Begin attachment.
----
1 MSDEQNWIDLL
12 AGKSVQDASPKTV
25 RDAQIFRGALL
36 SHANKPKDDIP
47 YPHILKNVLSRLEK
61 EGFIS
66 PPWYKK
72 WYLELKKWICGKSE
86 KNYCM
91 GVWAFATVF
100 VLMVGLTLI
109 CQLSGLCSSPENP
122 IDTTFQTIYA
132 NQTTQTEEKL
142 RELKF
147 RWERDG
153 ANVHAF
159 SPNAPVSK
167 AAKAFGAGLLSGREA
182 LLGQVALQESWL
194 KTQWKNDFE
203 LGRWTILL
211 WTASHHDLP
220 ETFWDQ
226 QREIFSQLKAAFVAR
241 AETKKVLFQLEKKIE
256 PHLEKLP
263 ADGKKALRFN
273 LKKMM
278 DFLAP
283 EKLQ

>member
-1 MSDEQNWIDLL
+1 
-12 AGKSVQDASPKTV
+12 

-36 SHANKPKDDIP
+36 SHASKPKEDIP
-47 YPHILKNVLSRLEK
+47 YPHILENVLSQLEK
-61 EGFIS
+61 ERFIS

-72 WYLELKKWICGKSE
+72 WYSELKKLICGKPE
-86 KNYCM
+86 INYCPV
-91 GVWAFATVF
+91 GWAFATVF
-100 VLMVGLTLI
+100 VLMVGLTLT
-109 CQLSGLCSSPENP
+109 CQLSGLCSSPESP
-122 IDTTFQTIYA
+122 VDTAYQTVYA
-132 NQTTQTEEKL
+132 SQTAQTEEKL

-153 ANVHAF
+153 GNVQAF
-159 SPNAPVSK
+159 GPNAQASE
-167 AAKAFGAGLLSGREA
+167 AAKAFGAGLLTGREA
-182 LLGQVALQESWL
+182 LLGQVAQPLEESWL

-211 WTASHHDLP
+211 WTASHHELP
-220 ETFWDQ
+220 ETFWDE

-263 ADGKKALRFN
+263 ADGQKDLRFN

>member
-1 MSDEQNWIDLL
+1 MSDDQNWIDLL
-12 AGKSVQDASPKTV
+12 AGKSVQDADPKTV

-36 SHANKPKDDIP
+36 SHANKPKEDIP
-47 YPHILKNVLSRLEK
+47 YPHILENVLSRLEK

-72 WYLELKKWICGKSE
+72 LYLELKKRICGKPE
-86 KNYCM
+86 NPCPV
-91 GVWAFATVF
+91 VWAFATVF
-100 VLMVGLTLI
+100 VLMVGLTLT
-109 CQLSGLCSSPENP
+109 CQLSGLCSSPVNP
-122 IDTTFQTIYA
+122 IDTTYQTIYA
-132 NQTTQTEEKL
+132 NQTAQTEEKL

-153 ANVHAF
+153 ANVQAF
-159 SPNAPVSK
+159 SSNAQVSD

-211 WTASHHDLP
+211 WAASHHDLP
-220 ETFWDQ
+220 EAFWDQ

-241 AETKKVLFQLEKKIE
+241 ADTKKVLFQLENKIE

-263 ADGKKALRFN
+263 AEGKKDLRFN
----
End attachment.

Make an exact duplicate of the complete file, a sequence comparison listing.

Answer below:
1 MSDEQNWIDLL
12 AGKSVQDASPKTV
25 RDAQIFRGALL
36 SHANKPKDDIP
47 YPHILKNVLSRLEK
61 EGFIS
66 PPWYKK
72 WYLELKKWICGKSE
86 KNYCM
91 GVWAFATVF
100 VLMVGLTLI
109 CQLSGLCSSPENP
122 IDTTFQTIYA
132 NQTTQTEEKL
142 RELKF
147 RWERDG
153 ANVHAF
159 SPNAPVSK
167 AAKAFGAGLLSGREA
182 LLGQVALQESWL
194 KTQWKNDFE
203 LGRWTILL
211 WTASHHDLP
220 ETFWDQ
226 QREIFSQLKAAFVAR
241 AETKKVLFQLEKKIE
256 PHLEKLP
263 ADGKKALRFN
273 LKKMM
278 DFLAP
283 EKLQ

>member
-1 MSDEQNWIDLL
+1 
-12 AGKSVQDASPKTV
+12 

-36 SHANKPKDDIP
+36 SHASKPKEDIP
-47 YPHILKNVLSRLEK
+47 YPHILENVLSQLEK
-61 EGFIS
+61 ERFIS

-72 WYLELKKWICGKSE
+72 WYSELKKLICGKPE
-86 KNYCM
+86 INYCPV
-91 GVWAFATVF
+91 GWAFATVF
-100 VLMVGLTLI
+100 VLMVGLTLT
-109 CQLSGLCSSPENP
+109 CQLSGLCSSPESP
-122 IDTTFQTIYA
+122 VDTAYQTVYA
-132 NQTTQTEEKL
+132 SQTAQTEEKL

-153 ANVHAF
+153 GNVQAF
-159 SPNAPVSK
+159 GPNAQASE
-167 AAKAFGAGLLSGREA
+167 AAKAFGAGLLTGREA
-182 LLGQVALQESWL
+182 LLGQVAQPLEESWL

-211 WTASHHDLP
+211 WTASHHELP
-220 ETFWDQ
+220 ETFWDE

-263 ADGKKALRFN
+263 ADGQKDLRFN

>member
-1 MSDEQNWIDLL
+1 MSDDQNWIDLL
-12 AGKSVQDASPKTV
+12 AGKSVQDADPKTV

-36 SHANKPKDDIP
+36 SHANKPKEDIP
-47 YPHILKNVLSRLEK
+47 YPHILENVLSRLEK

-72 WYLELKKWICGKSE
+72 LYLELKKRICGKPE
-86 KNYCM
+86 NPCPV
-91 GVWAFATVF
+91 VWAFATVF
-100 VLMVGLTLI
+100 VLMVGLTLT
-109 CQLSGLCSSPENP
+109 CQLSGLCSSPVNP
-122 IDTTFQTIYA
+122 IDTTYQTIYA
-132 NQTTQTEEKL
+132 NQTAQTEEKL

-153 ANVHAF
+153 ANVQAF
-159 SPNAPVSK
+159 SSNAQVSD

-211 WTASHHDLP
+211 WAASHHDLP
-220 ETFWDQ
+220 EAFWDQ

-241 AETKKVLFQLEKKIE
+241 ADTKKVLFQLENKIE

-263 ADGKKALRFN
+263 AEGKKDLRFN